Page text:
The Duchess of Cambridge's younger and only sister recently celebrated her son's first birthday. And a few weeks after the milestone, Pippa Middleton revealed her son is trying an "alternative therapy for newborns" called cranial osteopathy. Middleton says the therapy is benefiting her little guy, but some experts warn there isn't any scientific evidence to support the practice.
Writing in Waitrose Weekend magazine, Middleton, who is mother to 1-year-old Arthur Matthews, reportedly wrote, according to The Mirror: "Soon after Arthur was born last year, I heard a few mums talking about seeing a cranial osteopath. It’s a popular alternative therapy for newborns, particularly those who have had a traumatic birth, are unsettled, or have trouble sleeping."
The therapy, she says, "claims to heal, relax and promote sleep, digestion and body alignment through gentle head and body manipulation." She also noted "there is a lack of scientific evidence" to prove the practice is beneficial, which is true. Many experts claim there's no proof that the therapy (gently moving a baby's head and spine) can reap positive results.
After "hearing positive things about it," however, Middleton decided to take Arthur to a cranial osteopath when he was 7 months old.
"I was fascinated to see how calming it was for him, but also how valuable the feedback was," she shared about the experience, according to Yahoo News. "The osteopath noticed one side of his neck was tighter than the other, which explained why he favored one side sleeping. She also saw that his arms were stronger than his legs, so she gave me an exercise to help him."
According to the expert Middleton cited, the technique "uses gentle, non-invasive techniques to gently manipulate the head and spine, which affects the whole body." Furthermore, it's supposedly "gentle, soothing and great for helping babies relax."
It's important to note here once again that experts have found no scientific explanation to support the practice. "This treatment regime lacks a biologically plausible mechanism, shows no diagnostic reliability, and offers little hope that any direct clinical effect will ever be shown," says Dr. Steve E Hartman, writing on behalf of the Department of Anatomy, College of Osteopathic Medicine at the University of New England. "In spite of almost uniformly negative research findings, 'cranial' methods remain popular with many practitioners and patients."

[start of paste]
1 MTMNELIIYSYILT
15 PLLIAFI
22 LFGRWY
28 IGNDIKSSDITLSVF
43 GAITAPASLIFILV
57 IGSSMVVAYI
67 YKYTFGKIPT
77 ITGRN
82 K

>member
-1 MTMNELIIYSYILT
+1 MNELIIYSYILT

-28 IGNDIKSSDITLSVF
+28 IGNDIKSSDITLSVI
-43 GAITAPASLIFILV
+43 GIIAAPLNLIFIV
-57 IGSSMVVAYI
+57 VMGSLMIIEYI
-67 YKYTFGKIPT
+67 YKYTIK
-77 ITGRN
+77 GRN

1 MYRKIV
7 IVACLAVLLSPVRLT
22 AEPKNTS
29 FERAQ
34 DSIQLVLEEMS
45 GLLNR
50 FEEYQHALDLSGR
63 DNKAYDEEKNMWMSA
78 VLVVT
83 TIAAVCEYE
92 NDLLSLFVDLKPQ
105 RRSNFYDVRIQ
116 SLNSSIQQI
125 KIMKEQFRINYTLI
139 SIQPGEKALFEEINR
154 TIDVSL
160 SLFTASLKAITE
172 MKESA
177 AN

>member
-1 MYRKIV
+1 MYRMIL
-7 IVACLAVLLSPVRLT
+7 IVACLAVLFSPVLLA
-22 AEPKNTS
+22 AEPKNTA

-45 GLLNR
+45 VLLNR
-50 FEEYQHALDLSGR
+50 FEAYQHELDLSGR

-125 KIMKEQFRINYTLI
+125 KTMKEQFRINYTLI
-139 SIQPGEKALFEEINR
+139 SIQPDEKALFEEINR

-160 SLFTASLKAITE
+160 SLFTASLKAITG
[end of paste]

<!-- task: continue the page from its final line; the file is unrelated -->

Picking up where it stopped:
Other researchers, however, say there isn't enough evidence to draw conclusions on the practice's effectiveness.
This isn't the first time Pippa Middleton has spoken out about the various health and lifestyle aspects of raising her son, who was born last October. She recently commented on, for instance, the benefit swimming has had on his physical health. "Starting my son Arthur swimming at four months old has given him confidence and enjoyment in water," she reportedly wrote. "He's now six months old, and swimming is one of our favorite activities. The exercise helps guarantee sound daytime sleeps, and the movement has improved his digestion."
Most recently, the mother has been trying to "come up with different activities" to do with her son, and writing that her "saving grace" was the local baby gym. "It’s a big space full of fun, soft objects, play mats, stairs, balls, swings, mini trampolines, and more to stimulate and physically engage babies and toddlers," she wrote, according to Us Weekly.
Of course, it's nobody's place to judge how Middleton chooses to raise her son. But with any alternative form of therapy or medicine, it's best to consult with a trusted physician before making any decisions.